6. Iethihsothó:kon, what is the most sacred place on Turtle Island where reconnecting with you, my ancestors, would be a healing and spiritually enlightening experience?
  7. Iethihsothó:kon, can you please send actual Thunderbirds to vanquish all these Black Snake Corporate Capitalist Terrorists (Burn dem)
  8. Iethihsothó:kon, did you celebrate when the Bison started coming home?

 

To all my Onkwehonwe I want you to know that although you are the seeds of the next 7 generation you are more than your roots. If you’re reading this it means my resiliency manifested into legacy and that is the greatest contribution any Onkwehonwe can invest in during their lifetime. Speak Light. Speak Life. Speak words into existence. Keep our stories alive. Say our names. Live Onkwehonwe’ neha, remember our stories make us whole and we are connected to all things, and this way there can be no separation between us, even we are apart. We begin as story~live as story~and exist as stories in the after, because our stories never end, they always begin again.

 

Mahlikah Awe:ri Enml’ga’t Saqama’sgw The Woman Who Walks In The Light is an award winning drum talk-poetic rapologist, community warrior, Haudenosaunee Mohawk/Mi’kmaw, Wolf Clan, social change artist, based in Tkaronto, with First Nations ancestry from Kahnawá:ke Q.C. and Bear River, N.S. ; African Diasporic blood lines on Turtle Island dating back to the Atlantic Slave Trade and Black Loyalists in Canada since the 1700’s, as well as, Afro-Caribbean roots from the Bahamas and European roots from Ireland.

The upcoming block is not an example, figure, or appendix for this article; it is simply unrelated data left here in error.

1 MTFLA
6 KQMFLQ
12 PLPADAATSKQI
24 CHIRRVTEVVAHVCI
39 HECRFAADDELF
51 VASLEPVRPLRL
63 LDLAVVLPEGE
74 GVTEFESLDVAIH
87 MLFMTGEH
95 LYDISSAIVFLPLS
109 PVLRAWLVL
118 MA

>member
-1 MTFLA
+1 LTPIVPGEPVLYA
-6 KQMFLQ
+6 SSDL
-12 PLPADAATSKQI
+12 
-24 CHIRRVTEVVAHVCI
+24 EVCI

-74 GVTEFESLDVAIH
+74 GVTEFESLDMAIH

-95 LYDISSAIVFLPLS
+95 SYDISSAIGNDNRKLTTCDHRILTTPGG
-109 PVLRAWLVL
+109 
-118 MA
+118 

Mahlikah is currently…

 a facilitator for Louder Than A Bomb Toronto and will be opening the finals on May 12th at Daniels Spectrum. She is continuing to deliver workshops as part of the NAC 10 Learning Days with the AGO and Indigenous Education Centre for the remainder of the school term. She is participating in three recording projects at the moment, working with Red Slam on their second full length LP and a House EP; contributing poetry to Brick Books Publishing who has asked Indigenous Waves, Jenny Blackbird to curate stories and poems from Indigenous writers; and is featuring in the Fonna Seidu, sisterhoodmedia.net project, sharing her experiences with mentorship, creative entrepreneurial pursuits, overcoming obstacles and leadership success. She is currently booking performances and key notes for summer 2018 and arts education workshops for the 2018-2019 school year. To book Mahlikah, click here.

You can find her & Red Slam Collective on Bandcamp, Facebook, Instagram, Youtube & Twitter.

Photo Credit: Red Works and Nadya Kwandibens